Teach the Real ‘Personal Relationship with Jesus’

Cameron Cole | July 3, 2017


One of the greatest benefits I received from my youth pastor and Young Life leaders in high school was the critical observation that Christianity is a relationship, not a religion. Having grown up in the 1980s and 1990s American South, where church attendance was often a compulsory cultural behavior, this delineation needed to be clear.

The terminology of a “personal relationship with Jesus” remains an important part of communicating the core of Christianity to teenagers. Many initially misunderstand the Christian faith either as “just another religion” or as a set of moral behaviors. Consistently articulating the relational aspect of following Jesus reinforces the true nature of Christianity and the core of the gospel.

In recent years, however, I’ve questioned the wisdom of the “personal relationship with Jesus” phrase to describe Christianity’s core—for two reasons.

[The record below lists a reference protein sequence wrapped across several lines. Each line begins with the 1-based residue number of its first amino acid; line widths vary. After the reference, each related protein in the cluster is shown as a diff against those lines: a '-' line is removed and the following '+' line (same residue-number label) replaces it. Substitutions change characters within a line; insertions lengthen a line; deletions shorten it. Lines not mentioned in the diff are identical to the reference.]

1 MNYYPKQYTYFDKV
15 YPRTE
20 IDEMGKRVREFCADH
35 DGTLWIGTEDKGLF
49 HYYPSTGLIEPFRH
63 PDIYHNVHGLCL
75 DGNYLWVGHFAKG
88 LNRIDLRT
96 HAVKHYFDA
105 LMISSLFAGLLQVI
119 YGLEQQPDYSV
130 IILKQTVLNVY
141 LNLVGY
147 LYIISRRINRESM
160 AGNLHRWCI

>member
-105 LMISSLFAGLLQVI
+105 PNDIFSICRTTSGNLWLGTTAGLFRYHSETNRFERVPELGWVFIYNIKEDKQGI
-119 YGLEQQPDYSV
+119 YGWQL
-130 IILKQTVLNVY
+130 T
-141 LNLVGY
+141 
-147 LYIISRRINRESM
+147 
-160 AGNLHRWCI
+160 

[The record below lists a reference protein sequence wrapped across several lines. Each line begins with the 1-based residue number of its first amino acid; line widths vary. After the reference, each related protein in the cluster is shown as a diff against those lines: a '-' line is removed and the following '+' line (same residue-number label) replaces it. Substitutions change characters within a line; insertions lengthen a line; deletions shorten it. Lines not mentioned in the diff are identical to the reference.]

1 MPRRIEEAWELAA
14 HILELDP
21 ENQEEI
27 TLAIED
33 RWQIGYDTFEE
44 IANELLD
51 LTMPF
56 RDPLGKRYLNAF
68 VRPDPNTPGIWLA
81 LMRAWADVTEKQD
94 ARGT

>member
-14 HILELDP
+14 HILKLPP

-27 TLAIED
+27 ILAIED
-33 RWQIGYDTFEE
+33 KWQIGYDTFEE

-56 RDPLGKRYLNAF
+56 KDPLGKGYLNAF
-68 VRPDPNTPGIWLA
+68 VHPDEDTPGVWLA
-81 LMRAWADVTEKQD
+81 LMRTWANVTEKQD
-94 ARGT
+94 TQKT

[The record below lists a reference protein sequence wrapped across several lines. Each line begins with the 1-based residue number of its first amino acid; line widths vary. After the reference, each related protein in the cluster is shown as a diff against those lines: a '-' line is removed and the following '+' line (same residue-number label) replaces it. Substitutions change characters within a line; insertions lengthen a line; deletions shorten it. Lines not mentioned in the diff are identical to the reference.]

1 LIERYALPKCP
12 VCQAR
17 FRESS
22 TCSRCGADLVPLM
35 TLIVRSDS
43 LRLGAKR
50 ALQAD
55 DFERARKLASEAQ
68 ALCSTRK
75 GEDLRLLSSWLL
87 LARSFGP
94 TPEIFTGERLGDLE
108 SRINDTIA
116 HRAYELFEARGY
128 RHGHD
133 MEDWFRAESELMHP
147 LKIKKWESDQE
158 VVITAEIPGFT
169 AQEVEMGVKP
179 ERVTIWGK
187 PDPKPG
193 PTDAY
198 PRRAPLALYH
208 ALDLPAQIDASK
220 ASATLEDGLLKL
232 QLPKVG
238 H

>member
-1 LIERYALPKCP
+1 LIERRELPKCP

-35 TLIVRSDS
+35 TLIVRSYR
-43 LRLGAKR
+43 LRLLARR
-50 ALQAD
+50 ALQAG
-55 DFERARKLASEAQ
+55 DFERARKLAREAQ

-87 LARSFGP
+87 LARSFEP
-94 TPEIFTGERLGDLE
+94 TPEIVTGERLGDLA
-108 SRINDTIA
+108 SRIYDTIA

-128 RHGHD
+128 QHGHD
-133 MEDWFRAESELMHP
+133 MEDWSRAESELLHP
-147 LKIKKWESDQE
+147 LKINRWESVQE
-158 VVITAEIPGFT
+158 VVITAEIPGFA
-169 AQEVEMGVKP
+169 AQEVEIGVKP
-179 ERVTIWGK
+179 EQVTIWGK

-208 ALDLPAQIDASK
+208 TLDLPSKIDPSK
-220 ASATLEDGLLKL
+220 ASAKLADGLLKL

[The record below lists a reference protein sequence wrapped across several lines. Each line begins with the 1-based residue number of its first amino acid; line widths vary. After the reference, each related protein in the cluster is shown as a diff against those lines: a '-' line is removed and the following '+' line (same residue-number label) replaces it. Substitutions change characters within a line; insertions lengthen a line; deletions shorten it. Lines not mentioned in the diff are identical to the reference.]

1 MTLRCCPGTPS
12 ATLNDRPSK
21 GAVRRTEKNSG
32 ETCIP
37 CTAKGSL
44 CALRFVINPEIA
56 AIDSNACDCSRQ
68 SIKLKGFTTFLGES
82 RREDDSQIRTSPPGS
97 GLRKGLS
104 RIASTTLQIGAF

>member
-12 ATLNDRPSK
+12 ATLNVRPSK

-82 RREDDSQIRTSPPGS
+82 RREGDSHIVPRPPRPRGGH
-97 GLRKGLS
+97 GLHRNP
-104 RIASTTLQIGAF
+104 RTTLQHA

First, kids have numerous personal relationships, many of which are not particularly healthy. Adolescents may have a contentious or broken relationship with their parents or siblings. Betrayal, competitiveness, and comparison might mark their relationships with peers. Perhaps relationships with teachers and coaches involve pressure, criticism, and performance. By virtue of the tumultuous nature of adolescent social lives, many kids have mixed or conflicted associations when they hear about personal relationships.

Second, given the rise of technology and social media…


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